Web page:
That approach carries over to our relationship with consumers where, in addition to active participation in industry groups like the NAI, we were recently named as one of seven launch partners for the Better Advertising’s Open Data Partnership to give consumers more control over the collection and usage of information about their interests.

How does 33Across employ cookies? Do you believe cookies will continue to be a central component for targeting?

We use cookies to store an anonymous unique browser ID. We do think that cookies will continue to be important for online marketing, but we are strong supporters of industry efforts to provide consumers with better choice and more transparency regarding online data collection in general.

What advances in advertising technology have made social targeting a reality? What aspects need further development?

There are a few trends in play that have given rise to social targeting. First, from a data perspective, there is the rapid growth of the social media industry which has led to broader accessibility of social interaction datasets. From a monetization standpoint, there is now a robust ad exchange ecosystem which allows for ever-easier access to marry custom targeting datasets with on-demand impression availability.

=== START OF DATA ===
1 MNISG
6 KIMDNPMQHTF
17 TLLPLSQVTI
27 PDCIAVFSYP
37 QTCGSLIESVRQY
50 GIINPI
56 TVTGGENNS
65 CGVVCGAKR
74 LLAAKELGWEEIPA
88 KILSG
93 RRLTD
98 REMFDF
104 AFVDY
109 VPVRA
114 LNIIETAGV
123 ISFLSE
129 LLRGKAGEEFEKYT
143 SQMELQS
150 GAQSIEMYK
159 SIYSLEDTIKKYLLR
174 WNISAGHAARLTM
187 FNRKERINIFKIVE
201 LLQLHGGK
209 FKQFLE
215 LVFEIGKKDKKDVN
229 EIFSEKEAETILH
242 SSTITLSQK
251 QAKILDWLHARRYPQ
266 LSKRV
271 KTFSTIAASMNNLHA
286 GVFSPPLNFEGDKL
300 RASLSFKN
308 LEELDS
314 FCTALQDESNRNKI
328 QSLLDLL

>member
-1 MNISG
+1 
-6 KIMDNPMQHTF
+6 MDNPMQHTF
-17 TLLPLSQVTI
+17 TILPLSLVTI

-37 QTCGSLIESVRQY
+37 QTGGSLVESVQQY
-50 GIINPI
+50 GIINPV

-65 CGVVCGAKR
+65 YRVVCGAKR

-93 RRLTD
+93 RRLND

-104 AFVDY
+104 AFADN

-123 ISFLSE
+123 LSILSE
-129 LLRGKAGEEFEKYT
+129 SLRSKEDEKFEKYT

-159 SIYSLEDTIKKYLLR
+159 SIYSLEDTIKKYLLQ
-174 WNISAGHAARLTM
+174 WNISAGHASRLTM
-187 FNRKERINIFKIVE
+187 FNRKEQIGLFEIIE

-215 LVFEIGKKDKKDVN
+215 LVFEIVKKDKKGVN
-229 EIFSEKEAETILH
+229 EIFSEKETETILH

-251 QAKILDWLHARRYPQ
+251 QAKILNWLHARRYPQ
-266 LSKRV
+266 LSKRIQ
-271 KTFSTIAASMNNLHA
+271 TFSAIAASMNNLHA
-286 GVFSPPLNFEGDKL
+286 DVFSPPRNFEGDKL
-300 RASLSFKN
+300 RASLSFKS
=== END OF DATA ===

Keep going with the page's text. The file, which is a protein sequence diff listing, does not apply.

Finally, from a tech perspective, there is the availability of solutions like Hadoop to help process massive quantities of data which, prior to a few years ago, would have been cost prohibitive for most startups. In addition, we’re starting to see more innovative rich media and video advertising solutions which allow for much deeper consumer engagement.

What are the advantages and disadvantages of social targeting versus behavioral targeting? Will the former replace the latter?

The primary advantages of 33Across’ SocialDNA™ targeting are the scale and performance benefits versus behavioral and contextual targeting. Behavioral targeting is still a good method to target small niche audiences. While there is certainly room for both solutions, we are seeing that our graph-based targeting capability is much more predictive for clients than current behavioral methodologies.

What do you hope to do with that wad of cash — I mean Series B round of funding?